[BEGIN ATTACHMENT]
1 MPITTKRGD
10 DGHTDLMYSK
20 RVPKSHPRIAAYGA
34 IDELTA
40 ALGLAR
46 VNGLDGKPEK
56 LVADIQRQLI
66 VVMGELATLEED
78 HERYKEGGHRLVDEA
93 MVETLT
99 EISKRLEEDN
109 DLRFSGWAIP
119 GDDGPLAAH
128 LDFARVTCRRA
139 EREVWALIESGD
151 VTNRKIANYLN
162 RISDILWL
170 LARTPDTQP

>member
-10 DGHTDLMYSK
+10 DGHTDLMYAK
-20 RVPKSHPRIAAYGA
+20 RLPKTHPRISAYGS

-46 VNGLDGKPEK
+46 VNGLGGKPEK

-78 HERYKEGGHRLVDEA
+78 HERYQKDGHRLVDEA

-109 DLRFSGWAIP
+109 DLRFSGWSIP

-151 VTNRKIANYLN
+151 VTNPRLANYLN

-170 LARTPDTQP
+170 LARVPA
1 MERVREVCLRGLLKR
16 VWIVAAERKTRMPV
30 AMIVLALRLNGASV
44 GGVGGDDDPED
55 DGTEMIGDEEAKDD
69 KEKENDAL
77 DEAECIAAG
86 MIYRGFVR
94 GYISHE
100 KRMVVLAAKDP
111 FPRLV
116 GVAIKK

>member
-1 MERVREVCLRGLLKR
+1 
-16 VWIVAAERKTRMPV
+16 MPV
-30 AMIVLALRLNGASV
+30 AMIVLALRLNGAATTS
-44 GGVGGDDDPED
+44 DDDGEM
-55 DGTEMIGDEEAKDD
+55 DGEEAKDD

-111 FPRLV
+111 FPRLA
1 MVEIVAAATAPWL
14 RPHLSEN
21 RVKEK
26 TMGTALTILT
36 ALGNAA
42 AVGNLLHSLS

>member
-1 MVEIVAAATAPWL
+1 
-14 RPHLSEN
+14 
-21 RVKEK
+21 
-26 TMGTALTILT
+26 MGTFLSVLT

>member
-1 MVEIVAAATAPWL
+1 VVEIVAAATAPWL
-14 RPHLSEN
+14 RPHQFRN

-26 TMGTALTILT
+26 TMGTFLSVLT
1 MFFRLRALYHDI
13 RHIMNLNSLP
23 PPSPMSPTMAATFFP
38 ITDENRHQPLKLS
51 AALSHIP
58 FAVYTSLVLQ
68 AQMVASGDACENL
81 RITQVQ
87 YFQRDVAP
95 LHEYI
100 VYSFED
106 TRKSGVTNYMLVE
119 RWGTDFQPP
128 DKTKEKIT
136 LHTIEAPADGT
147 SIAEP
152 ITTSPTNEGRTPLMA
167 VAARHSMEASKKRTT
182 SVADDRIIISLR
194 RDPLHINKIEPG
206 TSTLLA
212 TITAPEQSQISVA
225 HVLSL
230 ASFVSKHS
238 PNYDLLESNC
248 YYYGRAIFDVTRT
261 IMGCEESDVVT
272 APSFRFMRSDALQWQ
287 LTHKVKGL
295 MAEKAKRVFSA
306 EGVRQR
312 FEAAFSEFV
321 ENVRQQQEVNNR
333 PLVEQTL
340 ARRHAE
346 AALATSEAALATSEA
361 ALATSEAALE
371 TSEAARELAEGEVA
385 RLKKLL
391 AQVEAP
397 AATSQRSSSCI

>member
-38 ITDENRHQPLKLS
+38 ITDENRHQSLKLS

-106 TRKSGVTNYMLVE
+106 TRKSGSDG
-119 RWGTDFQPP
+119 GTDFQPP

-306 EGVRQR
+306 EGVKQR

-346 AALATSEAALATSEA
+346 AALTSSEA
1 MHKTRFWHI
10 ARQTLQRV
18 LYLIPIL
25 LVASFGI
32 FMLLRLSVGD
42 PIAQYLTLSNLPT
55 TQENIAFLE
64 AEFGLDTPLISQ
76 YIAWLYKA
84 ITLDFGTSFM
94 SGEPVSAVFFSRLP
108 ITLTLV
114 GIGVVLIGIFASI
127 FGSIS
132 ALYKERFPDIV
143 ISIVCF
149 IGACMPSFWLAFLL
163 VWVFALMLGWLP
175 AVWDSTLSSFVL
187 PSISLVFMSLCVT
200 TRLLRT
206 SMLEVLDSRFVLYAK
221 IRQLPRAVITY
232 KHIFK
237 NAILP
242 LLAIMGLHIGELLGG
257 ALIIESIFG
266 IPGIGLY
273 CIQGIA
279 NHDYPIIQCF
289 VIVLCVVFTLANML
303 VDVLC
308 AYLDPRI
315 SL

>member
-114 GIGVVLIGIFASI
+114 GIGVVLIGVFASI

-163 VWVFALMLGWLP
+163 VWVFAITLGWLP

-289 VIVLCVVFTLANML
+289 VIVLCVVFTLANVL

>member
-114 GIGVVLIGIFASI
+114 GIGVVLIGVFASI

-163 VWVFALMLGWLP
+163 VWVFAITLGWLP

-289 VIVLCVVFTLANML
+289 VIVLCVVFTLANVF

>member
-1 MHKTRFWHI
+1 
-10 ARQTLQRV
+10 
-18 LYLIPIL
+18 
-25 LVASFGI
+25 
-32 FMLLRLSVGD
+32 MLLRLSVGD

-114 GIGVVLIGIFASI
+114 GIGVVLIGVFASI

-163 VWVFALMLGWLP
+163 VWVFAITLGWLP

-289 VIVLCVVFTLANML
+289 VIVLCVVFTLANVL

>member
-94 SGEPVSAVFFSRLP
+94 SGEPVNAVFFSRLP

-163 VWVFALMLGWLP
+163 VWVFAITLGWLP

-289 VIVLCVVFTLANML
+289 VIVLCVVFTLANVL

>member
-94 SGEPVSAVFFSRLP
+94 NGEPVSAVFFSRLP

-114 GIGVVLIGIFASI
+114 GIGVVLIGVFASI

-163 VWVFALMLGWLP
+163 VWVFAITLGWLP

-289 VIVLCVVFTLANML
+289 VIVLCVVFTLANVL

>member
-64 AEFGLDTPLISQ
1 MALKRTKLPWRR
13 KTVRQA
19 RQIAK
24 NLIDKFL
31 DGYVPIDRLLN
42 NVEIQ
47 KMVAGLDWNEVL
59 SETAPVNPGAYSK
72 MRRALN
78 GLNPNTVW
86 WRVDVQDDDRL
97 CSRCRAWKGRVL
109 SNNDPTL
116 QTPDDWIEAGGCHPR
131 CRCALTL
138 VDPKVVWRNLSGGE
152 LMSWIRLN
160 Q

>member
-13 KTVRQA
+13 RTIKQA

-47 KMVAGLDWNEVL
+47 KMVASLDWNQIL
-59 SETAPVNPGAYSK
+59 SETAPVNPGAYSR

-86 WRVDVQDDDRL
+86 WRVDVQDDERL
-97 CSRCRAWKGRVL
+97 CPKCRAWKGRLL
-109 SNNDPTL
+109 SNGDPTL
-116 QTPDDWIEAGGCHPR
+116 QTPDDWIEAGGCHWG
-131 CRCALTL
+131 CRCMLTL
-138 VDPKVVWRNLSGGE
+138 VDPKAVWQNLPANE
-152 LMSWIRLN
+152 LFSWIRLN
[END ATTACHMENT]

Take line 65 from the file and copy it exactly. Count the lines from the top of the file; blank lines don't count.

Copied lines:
>member